countries. After a few years of studying this heterogeneous way of approaching these problems, we may be able to understand more about such fundamental questions.

The third question concerned the identification of practical actions that could be taken. The overview presentation that started the breakout session made three specific suggestions: an OECD public sector information manual, an online repository of assessment methods, and the identification of some areas of further academic research.

The idea for an OECD PSI manual was inspired by a 1999 OECD publication, The Environmental Goods & Services Industry—Manual for Data Collection and Analysis. Such a manual could be used to assess the implementation of the upcoming OECD PSI principles. One question that was raised in the discussion concerned the audience for this manual: Who is it for? There are the practitioners, of course, the experts such as those at this workshop, and even if only the practitioners were interested in the manual, the effort of creating it would probably be worthwhile nonetheless. Fortunately, the audience will probably be larger than that. The PSI producer and reuser community also could be interested, and the "accountants"—meaning whoever in the public sector will have to try to quantify the impact of PSI reuse—would be part of the audience as well.

Another question was: What should be the functions of a manual like that? There are at least three main functions. First, there should be an effort to clarify the extent and kinds of public sector information that are available. Of course, some of this information is already available in reports and research papers. Nevertheless, a shared, consensus taxonomy of public sector information would be worthwhile content to include in a manual like this. Second, it would be useful to have a collection of compatible assessment practices. The assessment practices in use today across Europe are widely different, and a manual like this could offer guidelines for performing certain evaluation processes in a more homogeneous way. The third function of a manual of this sort would be to involve more bodies than is the case today, including national or supranational statistical bodies.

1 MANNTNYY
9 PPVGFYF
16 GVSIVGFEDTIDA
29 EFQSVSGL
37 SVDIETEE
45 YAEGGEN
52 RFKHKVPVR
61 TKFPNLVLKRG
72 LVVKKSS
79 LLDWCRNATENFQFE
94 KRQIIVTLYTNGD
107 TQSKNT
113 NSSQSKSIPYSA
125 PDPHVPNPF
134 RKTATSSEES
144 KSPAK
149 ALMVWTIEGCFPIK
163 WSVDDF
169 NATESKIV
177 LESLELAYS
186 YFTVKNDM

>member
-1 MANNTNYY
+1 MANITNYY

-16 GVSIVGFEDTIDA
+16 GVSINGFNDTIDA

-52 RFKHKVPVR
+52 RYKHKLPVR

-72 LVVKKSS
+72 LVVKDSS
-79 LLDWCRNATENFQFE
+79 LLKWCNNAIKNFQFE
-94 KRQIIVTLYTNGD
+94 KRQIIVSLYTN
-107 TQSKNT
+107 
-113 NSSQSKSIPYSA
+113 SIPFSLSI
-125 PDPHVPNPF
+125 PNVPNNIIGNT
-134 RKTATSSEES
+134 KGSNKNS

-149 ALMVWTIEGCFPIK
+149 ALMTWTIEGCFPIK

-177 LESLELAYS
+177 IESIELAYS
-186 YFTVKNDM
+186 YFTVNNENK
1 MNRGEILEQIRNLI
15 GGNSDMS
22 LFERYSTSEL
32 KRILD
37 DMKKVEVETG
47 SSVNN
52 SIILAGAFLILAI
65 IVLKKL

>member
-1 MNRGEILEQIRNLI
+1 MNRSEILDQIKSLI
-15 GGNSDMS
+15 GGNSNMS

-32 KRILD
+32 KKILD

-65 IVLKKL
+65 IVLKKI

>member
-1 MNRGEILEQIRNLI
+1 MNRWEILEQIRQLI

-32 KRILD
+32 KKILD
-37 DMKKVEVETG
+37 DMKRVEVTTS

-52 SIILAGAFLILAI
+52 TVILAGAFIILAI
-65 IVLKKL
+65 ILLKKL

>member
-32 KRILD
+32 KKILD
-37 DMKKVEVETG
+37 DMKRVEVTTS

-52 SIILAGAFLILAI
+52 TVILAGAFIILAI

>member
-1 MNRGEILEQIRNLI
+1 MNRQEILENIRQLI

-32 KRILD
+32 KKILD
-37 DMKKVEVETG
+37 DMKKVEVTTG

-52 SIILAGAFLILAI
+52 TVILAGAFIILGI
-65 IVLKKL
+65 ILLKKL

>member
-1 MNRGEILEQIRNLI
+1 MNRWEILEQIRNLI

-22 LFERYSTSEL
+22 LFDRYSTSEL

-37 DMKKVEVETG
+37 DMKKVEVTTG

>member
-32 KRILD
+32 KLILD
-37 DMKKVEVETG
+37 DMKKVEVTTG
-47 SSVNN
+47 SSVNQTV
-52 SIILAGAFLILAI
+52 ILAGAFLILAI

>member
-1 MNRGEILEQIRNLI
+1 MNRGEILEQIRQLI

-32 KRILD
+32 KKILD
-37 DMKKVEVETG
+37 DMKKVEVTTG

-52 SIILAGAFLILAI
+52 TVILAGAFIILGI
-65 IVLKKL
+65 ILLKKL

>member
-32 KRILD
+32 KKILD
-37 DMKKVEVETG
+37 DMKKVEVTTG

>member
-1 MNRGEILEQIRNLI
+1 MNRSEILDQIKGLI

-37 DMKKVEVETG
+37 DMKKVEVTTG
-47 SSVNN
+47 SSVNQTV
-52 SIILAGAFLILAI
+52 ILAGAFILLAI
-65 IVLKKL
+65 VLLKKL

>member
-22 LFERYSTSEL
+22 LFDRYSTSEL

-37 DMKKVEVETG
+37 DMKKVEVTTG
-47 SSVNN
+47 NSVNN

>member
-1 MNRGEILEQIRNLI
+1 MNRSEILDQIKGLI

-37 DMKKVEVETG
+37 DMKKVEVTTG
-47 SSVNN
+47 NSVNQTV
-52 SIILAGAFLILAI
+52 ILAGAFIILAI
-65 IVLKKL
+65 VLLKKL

Another point that participants in this breakout session discussed was: Who are the stakeholders for a manual like this, and how could the OECD involve them? During the course of the discussion a very preliminary list of potential stakeholders was compiled. These included not only the PSI holders and those organizations at the center of the discussion in this workshop but also non-governmental organizations or associations that need public sector information for their activities. Another group would be libraries interested in public sector information along with scientific, technical, and medical publishers. Other sectors and communities, such as the health, meteorological, and geographical information sectors, are important for at least two reasons. First, they already have considerable experience in evaluation methods, and, second, in some cases there is no unified approach to PSI, so focusing on the sectoral bodies is the only way to address such relevant communities.

The second main point of discussion on the third question concerned a possible PSI repository. “Repository” is now a fashionable concept because of the open-access movement and the development of many open institutional repositories. But why a repository? Exactly what kind of repository? That was the starting point for the

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